Maker Publishes Instructables About 3D Printing Favorite Vintage Games

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Whenever I visit Target to pick up something in the toy department, whether it’s a present for my nieces or one of my friends’ kids, I also enjoy stopping in the tiny section at the end that features retro toys, such as the old Fisher Price record player and the classic sock monkey doll. I don’t know what it is…there’s just something about seeing retro toys and other vintage items showcased in a more modern setting.

Maker and Instructables member Mike Gardi gets it – he recently used 3D printing to recreate two of his favorite educational games from the 1960s that are so rare, not to mention expensive, that there’s no way you’d find them anywhere remotely near a mainstream store like Target. His labor of love was detailed in a recent Hackaday post by Tom Nardi.

“Seeing that the educational games which helped put him on a long and rewarding career in software development are now nearly unobtainable, he decided to try his hand at recreating them on his 3D printer,” Nardi wrote. “With his keen eye for detail and personal love of these incredible toys, he’s preserved them in digital form for future generations to enjoy.”

The first game Gardi recreated was “The Amazing Dr. Nim,” which was invented by John Thomas Godfrey and manufactured by Education Science Research (E.S.R., Inc.). According to his Instructable on 3D printing the game, a plastic, injection-molded mechanical Digi-Comp II digital computer is used as a game board, which chooses its moves through “the action of the marbles falling through the levers of the machine.”

“I would be remiss if I didn’t mention that I was inspired by the excellent Digi-Comp I replica created by Mark Ziemer,” Gardi commented on the Hackaday post.

Bits of data are held in memory switches, and several levers, which are affected by released marbles, program the unit. The starting position is set by three levers, and the fourth is an equalizer: if it’s set and the player doesn’t make any mistakes, they win. The final lever shows whose turn it is.

Gardi modeled his replica game using both Fusion 360 and Tinkercad, and while he needed to scale down his version so it would fit on a desktop 3D printer, it was otherwise pretty faithful; however, he did use 10 mm steel ball bearings instead of marbles.

“One other concession was to 3D print the folding stand rather than attempting to employ the wire stand of the original,” Gardi wrote.

He 3D printed all of the parts at a resolution of 0.2 mm out of PLA. While the base unit was printed with 20% infill, everything else was printed at 100%, and Gardi included the STL files for all of the parts in his Instructable. Tools needed to put the game together include tweezers, glue, fine grit sandpaper, and a hobby knife.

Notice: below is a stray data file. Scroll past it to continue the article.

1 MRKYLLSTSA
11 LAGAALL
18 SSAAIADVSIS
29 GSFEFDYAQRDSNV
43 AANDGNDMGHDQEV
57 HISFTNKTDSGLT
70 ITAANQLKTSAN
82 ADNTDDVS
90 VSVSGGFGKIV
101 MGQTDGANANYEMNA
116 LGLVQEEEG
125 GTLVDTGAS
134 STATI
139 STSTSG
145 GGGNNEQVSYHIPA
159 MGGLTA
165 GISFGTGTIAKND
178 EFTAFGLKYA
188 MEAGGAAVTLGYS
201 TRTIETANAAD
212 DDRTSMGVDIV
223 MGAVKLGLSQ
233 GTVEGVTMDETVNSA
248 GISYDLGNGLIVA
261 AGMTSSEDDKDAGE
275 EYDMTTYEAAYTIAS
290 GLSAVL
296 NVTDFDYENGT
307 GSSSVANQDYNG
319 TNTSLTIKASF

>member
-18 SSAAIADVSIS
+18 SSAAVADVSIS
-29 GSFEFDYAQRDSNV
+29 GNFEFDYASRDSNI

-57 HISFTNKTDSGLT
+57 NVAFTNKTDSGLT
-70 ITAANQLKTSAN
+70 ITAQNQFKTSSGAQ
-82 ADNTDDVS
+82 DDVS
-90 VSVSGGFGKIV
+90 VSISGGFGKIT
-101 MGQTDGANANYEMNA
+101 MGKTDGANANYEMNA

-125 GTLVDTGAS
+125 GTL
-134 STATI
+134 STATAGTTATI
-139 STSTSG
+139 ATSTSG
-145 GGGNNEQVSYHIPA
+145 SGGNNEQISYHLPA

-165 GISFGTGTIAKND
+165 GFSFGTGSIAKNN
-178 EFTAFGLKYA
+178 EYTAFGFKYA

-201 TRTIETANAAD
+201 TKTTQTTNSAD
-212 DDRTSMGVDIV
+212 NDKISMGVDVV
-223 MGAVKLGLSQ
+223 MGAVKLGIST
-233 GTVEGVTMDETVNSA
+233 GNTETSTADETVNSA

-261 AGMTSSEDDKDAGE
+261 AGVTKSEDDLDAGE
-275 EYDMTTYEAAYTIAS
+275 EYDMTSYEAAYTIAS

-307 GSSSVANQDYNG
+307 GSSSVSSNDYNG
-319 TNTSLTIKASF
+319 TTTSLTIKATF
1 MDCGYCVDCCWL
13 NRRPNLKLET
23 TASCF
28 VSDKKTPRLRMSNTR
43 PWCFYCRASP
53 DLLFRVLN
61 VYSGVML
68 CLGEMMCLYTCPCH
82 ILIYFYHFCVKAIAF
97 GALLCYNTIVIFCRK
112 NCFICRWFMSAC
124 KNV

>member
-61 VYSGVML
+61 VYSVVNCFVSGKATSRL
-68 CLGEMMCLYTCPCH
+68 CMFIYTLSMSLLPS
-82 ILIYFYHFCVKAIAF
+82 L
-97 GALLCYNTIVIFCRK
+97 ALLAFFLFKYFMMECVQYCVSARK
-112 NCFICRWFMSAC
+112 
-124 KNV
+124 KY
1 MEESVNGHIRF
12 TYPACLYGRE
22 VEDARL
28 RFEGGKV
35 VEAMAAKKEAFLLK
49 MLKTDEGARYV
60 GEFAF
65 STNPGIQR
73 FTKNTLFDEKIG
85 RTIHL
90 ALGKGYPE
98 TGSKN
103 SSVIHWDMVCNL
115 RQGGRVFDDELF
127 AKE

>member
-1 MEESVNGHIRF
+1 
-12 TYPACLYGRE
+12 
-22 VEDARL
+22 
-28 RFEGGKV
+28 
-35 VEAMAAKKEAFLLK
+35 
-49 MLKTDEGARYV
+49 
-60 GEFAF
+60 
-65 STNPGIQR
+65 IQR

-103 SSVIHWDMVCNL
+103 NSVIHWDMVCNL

Gardi also made a 3D printed version of the “Think-a-Dot” puzzle game, which was invented by Joseph A. Weisbecker and also uses mechanical flip-flops. These levers are used to change the color of the eight dots on the game’s front panel.

When the player drops marbles into the three holes at the top of game board, they can create different patterns by changing the colors of the dots. The winner is the person who can determine the fewest amount of marbles that are necessary to create specific patterns found in the game manual.

“I tell people that I did the modelling with digital calipers, Tinkercad, and patience,” Gardi wrote in his Instructable for the Think-a-Dot replica. “I thoroughly enjoyed the whole process. Tinkercad is a very organic experience and it felt more like sculpting to me than 3D design.”

While most of the pieces were 3D printed in PLA, Gardi used PETG to print the eight flip-flops. He also digitized the experience of owning these classic games by creating scans of the manuals, and then had them professionally printed and bound just like they would have been in the ’60s.

“This is really a fascinating way of preserving physical objects, and we’re interested to see if it catches on with other toys and games which otherwise might be lost to time,” Nardi concluded. “As storage capacities get higher and our ability to digitize the world around us improve, we suspect more and more of our physical world will get “backed up” onto the Internet.”

Discuss this story and other 3D printing topics at 3DPrintBoard.com or share your thoughts in the Facebook comments below.

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